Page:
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Design Week Lagos, IFI partner on policy education for Africa interior designers, architecture

Design Week Lagos, IFI partner on policy education for Africa interior designers, architecture

Design Week Lagos (DWL) and the International Federation of Interior Architects/ Designers (IFI) have partnered to host the African Regional Roundtable on policy education in a bid to achieve standardisation in the industry.

The round table recently held at the Wheatbaker Hotel, Victoria Island, Lagos was an interactive hybrid (virtual and physical) event which allowed diverse design community in Africa to discuss the IFI education policy.

The roundtable brought together over 5,000 African designers, including practitioners, academic institutions, educators, professional associations, policy makers, governments and students.

Speaking at the event, Jacqueline Aki, managing partner and CEO of James Cubitt Interiors and an executive on DWL said the platform was birthed to give people the opportunity to showcase what they are able to do and in so doing, to empower them and give them the support that they need to position them on global platforms.

Aki said the African Regional Roundtable section of the event is a partnership between DWL and IFI, adding that Titi Ogufere, who is also the convener and founder of DWL as well as the first black president on IFI through this event is trying to bring Africa to the fore because in the past, Africa had not really participated in the IFI events, decisions or policies.

“As the first black president, Titi Ogufere has been able to pull together all the designers in our industry and put them in the fore to also make decisions in IFI. IFI is like the UN for interior designers. The partnership for today is about policy making.

“We are trying to focus on interior design and interior architecture education. The main focus is on building policies. When there is policy, there is standardisation, there is a framework and that’s what we are trying to bring. Right now in Africa, we cannot say there is a policy that covers us as interior designers. There are no accrediting bodies in Africa, so we are trying to align with what IFI is trying to create in terms of policies to see how we can position ourselves and do better in our industry,” she explained.

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She said Nigeria has the largest number of creatives with diverse creative skill but there is no way to push them out and there is no support for showcasing what their capabilities are.

She also mentioned that there is no standard way of doing things in the industry.

“One of the things I have had to do is to educate my clients on the difference between an interior decorator for example and an interior architect or designer and a vendor. What you have in the industry for example are people who maybe sell paints and they call themselves interior designers. The person’s core strength could just be in selling paints but they dabble into these things without fully understanding it. It then gives a bad name to the interior decorator or interior architect.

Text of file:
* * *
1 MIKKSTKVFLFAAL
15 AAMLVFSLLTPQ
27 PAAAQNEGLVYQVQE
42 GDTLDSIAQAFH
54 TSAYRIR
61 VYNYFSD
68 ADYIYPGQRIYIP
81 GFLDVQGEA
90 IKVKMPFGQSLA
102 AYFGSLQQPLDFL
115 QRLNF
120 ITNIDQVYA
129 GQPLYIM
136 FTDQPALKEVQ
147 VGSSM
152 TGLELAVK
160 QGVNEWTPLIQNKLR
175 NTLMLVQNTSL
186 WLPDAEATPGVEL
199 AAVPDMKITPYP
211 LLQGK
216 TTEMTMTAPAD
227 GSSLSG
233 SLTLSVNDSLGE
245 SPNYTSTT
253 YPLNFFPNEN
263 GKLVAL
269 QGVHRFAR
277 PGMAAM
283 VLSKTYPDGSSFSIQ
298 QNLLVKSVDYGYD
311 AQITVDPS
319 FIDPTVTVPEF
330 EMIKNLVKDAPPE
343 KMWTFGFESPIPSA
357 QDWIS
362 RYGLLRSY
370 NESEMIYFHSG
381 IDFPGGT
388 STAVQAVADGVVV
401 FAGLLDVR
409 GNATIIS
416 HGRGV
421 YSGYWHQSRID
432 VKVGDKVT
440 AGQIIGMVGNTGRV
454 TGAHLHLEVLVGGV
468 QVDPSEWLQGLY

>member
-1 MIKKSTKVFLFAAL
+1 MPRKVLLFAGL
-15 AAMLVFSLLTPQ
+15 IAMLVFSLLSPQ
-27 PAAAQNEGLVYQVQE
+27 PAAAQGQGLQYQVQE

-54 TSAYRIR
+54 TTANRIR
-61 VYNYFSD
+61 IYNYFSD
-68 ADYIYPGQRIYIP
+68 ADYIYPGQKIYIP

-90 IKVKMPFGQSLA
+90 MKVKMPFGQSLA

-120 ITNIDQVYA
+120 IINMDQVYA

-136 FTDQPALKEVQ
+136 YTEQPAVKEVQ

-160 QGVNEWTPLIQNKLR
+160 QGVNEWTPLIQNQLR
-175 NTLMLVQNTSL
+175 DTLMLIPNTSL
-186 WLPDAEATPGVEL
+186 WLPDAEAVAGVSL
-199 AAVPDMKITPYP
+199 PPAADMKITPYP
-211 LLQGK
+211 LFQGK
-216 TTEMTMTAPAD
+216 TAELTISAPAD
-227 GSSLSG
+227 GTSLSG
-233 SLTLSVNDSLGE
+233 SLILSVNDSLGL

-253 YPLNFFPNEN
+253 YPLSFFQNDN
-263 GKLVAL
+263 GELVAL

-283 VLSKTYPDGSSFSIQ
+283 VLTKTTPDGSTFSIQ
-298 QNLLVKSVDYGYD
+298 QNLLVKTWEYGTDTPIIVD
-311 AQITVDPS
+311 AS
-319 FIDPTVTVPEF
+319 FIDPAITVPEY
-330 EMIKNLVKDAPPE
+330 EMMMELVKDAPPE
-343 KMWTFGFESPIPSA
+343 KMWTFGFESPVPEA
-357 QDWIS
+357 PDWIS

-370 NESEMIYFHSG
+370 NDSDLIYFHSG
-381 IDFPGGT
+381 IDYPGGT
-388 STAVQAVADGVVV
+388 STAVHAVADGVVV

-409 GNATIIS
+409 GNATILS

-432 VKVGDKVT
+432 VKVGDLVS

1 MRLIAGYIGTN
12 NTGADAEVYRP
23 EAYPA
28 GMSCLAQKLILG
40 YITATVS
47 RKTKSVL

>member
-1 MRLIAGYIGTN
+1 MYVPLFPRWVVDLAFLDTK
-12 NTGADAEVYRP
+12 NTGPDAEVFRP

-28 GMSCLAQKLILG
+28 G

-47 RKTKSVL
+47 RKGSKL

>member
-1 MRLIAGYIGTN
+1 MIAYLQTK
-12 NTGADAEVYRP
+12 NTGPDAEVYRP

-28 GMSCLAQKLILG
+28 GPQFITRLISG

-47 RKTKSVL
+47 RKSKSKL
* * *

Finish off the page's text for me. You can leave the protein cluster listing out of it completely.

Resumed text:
“Interior decorator on the other side tells you the colour of the paint or fabric to use but they are not interior designers or architect. Because what interior designers or architects do is that they go into all the technicalities. They understand structures, they understand what health and safety is in design, they understand what the psychology of design is,” Aki explained.

She noted that there are different cadres and people have their different strengths, adding that through the event, they are trying to help people understand those cadres and where their strength is so people can work better together.

As part of the African Regional Roundtable, the Interior Design Professional Guide for Africa and the Middle East was launched.

The book, authored by an interior design expert, Titi Ogufere, is an essential resource and guide to managing and sourcing for interiors projects in the region, with practical guidance, a directory of vendors, and advice from 25 leading interior designers in Africa and the Middle East on how to run an interior project successfully and profitably from start to finish.

Belverence Tameu, a cameroonian architect and product designer based in Italy who participated at the event said the event is very important because it represents African designers.

Tameu said even though she lives in Europe she is totally an African and is participating in the exposition and showcasing one of her furniture which depicts a dual reality between her European growing and her African discovery.

“I was in contact with Titi, the organiser. I totally align with this event and Titi gave me the opportunity to participate. This event aligns with my vision for architectural development. I grew up and studied in Italy but I am open to the fact that the future of architectural design will be here in Africa and I want to be part of it and that’s why I am here,” she said.